Time is running out if you live in the countryside and want to have your say on how you feel crime is affecting your livelihood and your community.
The last National Rural Crime Survey put the huge cost of crime to families and businesses at a staggering £800 million per year. More difficult to put a figure on was fear, amidst claims of chronic under-reporting, anger and frustration at the police and government.
As a result, the National Rural Crime Network (NRCN) produced a series of recommendations designed to tackle some of the issues. Three years later, the question posed by the current survey is, has anything changed? Has rural crime gone up or down in Gloucestershire? If you live in the countryside do you feel safer? What’s your view of the police in your community?
Gloucestershire’s Police and Crime Commissioner Martin Surl, who was among the first PCCs to support a national network for rural crime, said: “It’s all about making sure the voice of rural communities is heard by those who can make a difference to where we live and work – from the Police to Government.
“Questions cover a range of issues – from whether you report crimes that you or your business suffers, to the impact crime and anti-social behaviour has on you and your community – and whether you believe enough is done to catch those who carry out the offences.
“I hope that anyone living or working in a rural community will spare a few minutes to complete our survey. It will provide a clear picture of what has improved, what challenges remain and what more government, police forces and organisations can do to support the most isolated parts of the country”.
The survey is available at www.nationalruralcrimenetwork.net and is open for submissions until Sunday 10 June.
Around 13,000 responded to the last survey in 2015 when one in four said they didn’t report the last time they had been a victim of crime because they didn’t see the point. One of the focuses this time will be whether rural crime continues to be underreported.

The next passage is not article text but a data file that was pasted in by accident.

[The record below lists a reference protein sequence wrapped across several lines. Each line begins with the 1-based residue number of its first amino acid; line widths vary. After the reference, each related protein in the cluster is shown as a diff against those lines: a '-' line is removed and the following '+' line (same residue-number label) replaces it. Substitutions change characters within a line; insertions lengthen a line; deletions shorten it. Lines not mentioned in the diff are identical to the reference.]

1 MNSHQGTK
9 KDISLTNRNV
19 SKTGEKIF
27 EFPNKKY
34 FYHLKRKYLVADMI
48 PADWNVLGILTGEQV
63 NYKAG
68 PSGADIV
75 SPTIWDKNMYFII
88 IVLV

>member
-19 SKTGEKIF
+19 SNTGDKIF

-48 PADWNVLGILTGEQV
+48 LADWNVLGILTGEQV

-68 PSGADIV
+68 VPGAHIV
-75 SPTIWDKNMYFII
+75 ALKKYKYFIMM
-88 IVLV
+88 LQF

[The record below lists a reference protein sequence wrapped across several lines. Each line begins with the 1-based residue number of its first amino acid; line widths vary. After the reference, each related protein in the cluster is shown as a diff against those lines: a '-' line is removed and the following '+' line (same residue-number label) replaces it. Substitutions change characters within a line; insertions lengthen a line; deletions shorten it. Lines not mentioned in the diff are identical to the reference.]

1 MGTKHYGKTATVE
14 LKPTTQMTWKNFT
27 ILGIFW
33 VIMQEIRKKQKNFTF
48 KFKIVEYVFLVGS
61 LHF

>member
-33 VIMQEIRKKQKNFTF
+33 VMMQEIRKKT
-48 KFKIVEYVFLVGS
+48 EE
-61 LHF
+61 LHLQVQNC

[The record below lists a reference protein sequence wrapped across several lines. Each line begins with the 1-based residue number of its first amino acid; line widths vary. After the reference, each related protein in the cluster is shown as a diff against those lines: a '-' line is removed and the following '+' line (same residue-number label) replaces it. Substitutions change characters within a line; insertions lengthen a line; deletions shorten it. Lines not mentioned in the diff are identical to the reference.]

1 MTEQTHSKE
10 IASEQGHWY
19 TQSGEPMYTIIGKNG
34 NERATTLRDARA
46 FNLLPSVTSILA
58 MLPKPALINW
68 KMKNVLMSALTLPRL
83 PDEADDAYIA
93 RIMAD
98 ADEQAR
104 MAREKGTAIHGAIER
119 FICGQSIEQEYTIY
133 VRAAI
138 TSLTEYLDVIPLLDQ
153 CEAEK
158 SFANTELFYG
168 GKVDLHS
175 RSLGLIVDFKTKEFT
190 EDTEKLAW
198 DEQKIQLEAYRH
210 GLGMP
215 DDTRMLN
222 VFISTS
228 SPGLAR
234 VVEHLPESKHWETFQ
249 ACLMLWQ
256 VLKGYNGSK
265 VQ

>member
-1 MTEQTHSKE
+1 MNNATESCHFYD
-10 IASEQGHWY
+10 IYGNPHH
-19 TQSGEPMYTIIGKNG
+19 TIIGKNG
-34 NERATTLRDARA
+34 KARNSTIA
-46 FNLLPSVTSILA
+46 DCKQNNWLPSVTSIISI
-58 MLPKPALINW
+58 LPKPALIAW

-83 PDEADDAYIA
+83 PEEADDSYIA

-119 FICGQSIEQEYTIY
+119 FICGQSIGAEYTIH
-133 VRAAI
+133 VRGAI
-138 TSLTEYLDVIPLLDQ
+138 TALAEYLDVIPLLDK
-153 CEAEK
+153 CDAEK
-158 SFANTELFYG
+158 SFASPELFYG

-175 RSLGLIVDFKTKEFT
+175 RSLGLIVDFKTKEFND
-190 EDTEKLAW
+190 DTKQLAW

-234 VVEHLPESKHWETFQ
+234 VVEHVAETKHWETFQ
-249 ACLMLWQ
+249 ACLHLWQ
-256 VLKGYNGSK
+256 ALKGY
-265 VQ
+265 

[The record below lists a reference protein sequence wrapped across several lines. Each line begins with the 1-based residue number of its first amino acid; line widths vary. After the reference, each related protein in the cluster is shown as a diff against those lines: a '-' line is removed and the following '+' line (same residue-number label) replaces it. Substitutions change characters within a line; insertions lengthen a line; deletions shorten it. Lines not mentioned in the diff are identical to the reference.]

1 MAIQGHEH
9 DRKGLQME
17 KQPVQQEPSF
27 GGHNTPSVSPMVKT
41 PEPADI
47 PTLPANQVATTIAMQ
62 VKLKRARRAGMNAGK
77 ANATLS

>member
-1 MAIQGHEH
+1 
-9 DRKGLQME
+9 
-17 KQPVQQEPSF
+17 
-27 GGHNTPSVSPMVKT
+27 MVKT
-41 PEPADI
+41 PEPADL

The National Rural Crime Network brings together Police and Crime Commissioners, police forces and organisations that play a key role in rural communities – like the Country Land and Business Association, the National Farmers Union, Neighbourhood Watch, Crimestoppers, Historic England and the Countryside Alliance.
The Network’s Chair, Julia Mulligan, said: “Our aim is to see greater recognition and understanding of the problems and impact of crime in rural communities so more can be done to help them be safe – and feel safe. In order to achieve that, we need to know the true picture of crime and anti-social behaviour that residents and businesses face.
“The 2015 findings uncovered some difficult truths for all those involved in protecting rural areas and now is the right time to see whether lessons have been learnt, whether people are more willing to report the crime they are victims of and if they do indeed feel safer.”
After the 2015 report, police forces across England and Wales made efforts to improve the way they dealt with crime that took place in rural areas. Gloucestershire has four dedicated rural crime officers embedded within its rural neighbourhood policing teams who are trained in wildlife and environmental crime and 13 forces now have dedicated rural crime teams.
The 2018 Survey will assess the impact these have had in an attempt to further showcase and roll-out best practice.
The results will also feed into the National Police Chiefs’ Council’s Rural Affairs National Strategy for 2018-2021 which is due to be launched later this year.